Campaigners hail success as Government commit to funding new Whipps Cross hospital

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The Government is to proceed with the construction of a new hospital at Whipps Cross in Leytonstone following decades of campaigning by local residents and councillors.

Funding for the new hospital will be released as part of the Goverment’s manifesto pledge to build 40 new hospitals, Health Secretary Steve Barclay confirmed on Thursday.

Campaigners had long called for improvements to the estate’s “dilapidated” Victorian-era infrastructure, with more than 11,000 people signing the “Whipps Won’t Wait” petition. Former Tory leader Iain Duncan Smith and Labour MP Stella Creasy were among those who supported the campaign.

In July 2021, serious flooding forced the hospital’s A&E to close and prevented hundreds of essential operations. Some of the hospital’s most vulnerable patients had to be evacuated from the hospital in pitch dark.

The new facility will serve around 400,000 people across Waltham Forest, Redbridge, and parts of Essex. Work on the hospital is expected to begin by the end of year.

Councillor Grace Williams, the leader of Waltham Forest Council, said: “We will at last have a hospital that is fit for purpose for the 21st century and of which staff can rightly be proud.

“I know the affection local people have for Whipps Cross. Many residents will have been born, had babies of their own, and had relatives cared for at the hospital. We now have the opportunity build on the emotional attachment the community has for Whipps and create a legacy for future generations.

“We will hold the Government to account to make sure this happens without further delay and the money they’ve promised is used well to meet the needs of residents.”

She added: “I also can’t express my gratitude enough to the wonderful nurses, doctors, and NHS support staff who have worked so hard for so long in dilapidated buildings.”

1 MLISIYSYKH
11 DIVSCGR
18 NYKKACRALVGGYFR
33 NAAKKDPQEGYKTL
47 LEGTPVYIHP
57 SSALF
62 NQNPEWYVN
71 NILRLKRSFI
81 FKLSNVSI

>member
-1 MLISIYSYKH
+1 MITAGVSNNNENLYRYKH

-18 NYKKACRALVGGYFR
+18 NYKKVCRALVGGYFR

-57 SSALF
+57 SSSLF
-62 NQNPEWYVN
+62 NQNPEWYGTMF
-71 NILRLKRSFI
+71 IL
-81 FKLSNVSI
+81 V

Mr Duncan Smith said: “This funding will deliver a brand-new hospital that’s fit for the future for my constituents across Chingford and Woodford Green, and following a short delay, work for a new multi-storey car park is expected to begin in Autumn.”

The new hospital will contain 14 new operating theatres as well as a doubling of CT and MRI Scanners. It is hoped the facility will be able to provide an extra 31,000 MRI and CT scans per year to enable faster diagnoses.

The wider Whipps Cross site will also be transformed to provide up to 1,500 new homes following the opening of the hospital, half of which will be affordable housing.

Mr Barclay told the Commons on Thursday that the Government remained committed to its manifesto pledge to build 40 new hospitals in England by 2030, but confirmed there would be a change to which hospitals are included in the programme.

Imperial College Healthcare NHS Trust, which runs several hospitals in west London, said the announcement did not match its understanding of what was happening and there was a need for a “full rebuild of St Mary’s Hospital” in Paddington as well as major refurbishment and expansion at Charing Cross and Hammersmith hospitals.

Professor Tim Orchard, chief executive of Imperial College Healthcare NHS Trust said: “If we waited until 2030 to start building works at St Mary’s, it would become impossible to continue to patch up our oldest facilities, many of which house key clinical services.

“As the provider of London’s busiest major trauma centre and host of the NHS’s largest biomedical research centre, that would be hugely damaging for the health and healthcare of hundreds of thousands of people.”